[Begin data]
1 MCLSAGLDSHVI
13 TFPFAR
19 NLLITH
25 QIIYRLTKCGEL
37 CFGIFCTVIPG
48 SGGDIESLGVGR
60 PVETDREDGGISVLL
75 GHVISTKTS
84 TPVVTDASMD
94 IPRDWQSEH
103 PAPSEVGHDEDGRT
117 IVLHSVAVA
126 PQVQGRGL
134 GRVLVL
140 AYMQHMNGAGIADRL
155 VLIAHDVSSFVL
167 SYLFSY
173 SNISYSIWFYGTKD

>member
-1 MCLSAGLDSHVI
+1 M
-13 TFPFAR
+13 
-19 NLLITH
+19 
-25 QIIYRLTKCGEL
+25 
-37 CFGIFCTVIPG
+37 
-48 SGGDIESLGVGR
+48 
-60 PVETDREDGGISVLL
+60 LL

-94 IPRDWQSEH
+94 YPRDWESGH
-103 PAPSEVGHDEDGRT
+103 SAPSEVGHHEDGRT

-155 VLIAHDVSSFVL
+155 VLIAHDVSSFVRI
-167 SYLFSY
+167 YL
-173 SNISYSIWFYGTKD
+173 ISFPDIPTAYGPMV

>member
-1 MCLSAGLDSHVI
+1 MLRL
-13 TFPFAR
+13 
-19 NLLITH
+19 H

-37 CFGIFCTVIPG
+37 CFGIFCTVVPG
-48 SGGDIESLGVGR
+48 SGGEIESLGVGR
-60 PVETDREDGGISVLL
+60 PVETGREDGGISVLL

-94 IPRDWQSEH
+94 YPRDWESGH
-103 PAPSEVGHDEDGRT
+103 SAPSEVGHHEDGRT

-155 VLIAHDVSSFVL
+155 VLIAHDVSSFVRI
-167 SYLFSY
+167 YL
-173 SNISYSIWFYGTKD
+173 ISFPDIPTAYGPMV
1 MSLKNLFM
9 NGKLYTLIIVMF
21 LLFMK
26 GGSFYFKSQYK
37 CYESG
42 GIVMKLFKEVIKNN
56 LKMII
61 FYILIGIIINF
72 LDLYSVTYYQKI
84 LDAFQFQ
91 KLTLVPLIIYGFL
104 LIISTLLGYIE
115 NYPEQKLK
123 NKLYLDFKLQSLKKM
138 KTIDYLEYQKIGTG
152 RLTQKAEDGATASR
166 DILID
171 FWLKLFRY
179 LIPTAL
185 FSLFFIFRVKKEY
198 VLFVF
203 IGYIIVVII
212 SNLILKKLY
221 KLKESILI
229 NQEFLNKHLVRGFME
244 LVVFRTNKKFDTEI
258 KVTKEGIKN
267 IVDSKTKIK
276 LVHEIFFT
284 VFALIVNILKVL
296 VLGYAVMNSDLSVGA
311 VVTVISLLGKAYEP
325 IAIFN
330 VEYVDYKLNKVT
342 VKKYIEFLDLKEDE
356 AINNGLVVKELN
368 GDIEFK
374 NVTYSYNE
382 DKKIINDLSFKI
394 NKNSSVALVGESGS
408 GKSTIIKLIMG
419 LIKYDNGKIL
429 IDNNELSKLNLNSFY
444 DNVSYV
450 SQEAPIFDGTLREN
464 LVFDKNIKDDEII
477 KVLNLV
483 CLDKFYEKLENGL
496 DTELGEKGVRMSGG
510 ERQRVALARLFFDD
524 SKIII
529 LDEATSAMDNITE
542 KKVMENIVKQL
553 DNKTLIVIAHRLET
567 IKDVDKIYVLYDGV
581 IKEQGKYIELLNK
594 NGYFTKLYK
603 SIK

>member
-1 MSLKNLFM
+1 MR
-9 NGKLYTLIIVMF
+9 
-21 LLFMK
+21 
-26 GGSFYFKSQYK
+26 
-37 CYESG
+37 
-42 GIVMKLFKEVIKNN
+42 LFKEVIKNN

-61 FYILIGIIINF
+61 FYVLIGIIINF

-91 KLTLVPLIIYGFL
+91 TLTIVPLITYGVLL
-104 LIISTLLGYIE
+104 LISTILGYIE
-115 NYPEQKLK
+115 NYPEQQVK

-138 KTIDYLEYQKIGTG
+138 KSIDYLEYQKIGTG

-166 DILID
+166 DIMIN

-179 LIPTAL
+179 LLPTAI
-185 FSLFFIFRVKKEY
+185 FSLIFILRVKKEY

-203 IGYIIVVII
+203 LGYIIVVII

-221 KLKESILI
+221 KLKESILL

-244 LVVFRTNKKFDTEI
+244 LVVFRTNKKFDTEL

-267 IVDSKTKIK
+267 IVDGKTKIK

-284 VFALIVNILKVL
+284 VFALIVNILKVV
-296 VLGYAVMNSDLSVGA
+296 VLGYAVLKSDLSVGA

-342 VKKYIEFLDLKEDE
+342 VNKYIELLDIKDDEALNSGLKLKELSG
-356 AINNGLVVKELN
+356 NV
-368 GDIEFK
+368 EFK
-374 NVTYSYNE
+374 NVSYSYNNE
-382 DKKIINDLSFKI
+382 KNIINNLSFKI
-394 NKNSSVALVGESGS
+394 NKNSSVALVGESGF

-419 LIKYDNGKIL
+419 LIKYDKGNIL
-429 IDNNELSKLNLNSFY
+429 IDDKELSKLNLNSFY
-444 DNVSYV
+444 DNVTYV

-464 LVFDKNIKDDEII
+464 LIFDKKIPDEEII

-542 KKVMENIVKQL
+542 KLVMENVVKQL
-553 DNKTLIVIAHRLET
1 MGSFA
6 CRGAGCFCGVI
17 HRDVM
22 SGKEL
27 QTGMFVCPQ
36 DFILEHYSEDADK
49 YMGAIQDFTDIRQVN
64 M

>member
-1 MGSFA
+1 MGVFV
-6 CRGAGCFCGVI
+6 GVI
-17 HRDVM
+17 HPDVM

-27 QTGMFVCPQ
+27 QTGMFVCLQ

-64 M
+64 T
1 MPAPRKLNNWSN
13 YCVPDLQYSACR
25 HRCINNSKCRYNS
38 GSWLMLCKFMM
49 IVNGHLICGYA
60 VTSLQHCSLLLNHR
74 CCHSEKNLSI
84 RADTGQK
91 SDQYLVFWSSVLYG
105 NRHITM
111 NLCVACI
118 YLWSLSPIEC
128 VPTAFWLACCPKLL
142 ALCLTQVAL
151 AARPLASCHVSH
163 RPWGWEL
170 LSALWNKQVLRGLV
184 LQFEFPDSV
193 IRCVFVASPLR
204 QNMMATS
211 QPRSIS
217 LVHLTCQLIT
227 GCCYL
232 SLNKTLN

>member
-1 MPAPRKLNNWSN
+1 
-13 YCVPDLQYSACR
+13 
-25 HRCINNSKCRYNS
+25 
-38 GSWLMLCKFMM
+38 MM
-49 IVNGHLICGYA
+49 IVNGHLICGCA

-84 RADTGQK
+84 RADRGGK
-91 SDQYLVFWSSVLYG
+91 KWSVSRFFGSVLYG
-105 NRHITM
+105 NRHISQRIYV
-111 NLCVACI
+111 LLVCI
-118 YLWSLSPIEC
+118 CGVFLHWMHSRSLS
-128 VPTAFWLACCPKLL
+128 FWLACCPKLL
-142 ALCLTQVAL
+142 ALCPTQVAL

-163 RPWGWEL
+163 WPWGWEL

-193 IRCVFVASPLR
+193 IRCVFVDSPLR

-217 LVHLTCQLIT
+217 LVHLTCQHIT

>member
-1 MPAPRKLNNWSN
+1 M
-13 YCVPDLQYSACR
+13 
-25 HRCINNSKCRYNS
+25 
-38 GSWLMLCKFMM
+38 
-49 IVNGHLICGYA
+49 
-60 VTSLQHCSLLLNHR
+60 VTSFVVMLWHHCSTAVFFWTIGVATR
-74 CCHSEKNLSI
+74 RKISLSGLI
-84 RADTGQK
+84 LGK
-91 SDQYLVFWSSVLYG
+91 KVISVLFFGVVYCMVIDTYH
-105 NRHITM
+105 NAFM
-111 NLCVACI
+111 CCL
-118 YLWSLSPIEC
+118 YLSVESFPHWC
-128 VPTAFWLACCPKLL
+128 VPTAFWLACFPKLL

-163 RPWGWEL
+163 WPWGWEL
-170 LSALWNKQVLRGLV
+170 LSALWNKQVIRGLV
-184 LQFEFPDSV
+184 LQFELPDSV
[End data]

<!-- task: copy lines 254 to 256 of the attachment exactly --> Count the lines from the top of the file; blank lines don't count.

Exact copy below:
+128 FWLACCPKLL
-142 ALCLTQVAL
+142 ALCPTQVAL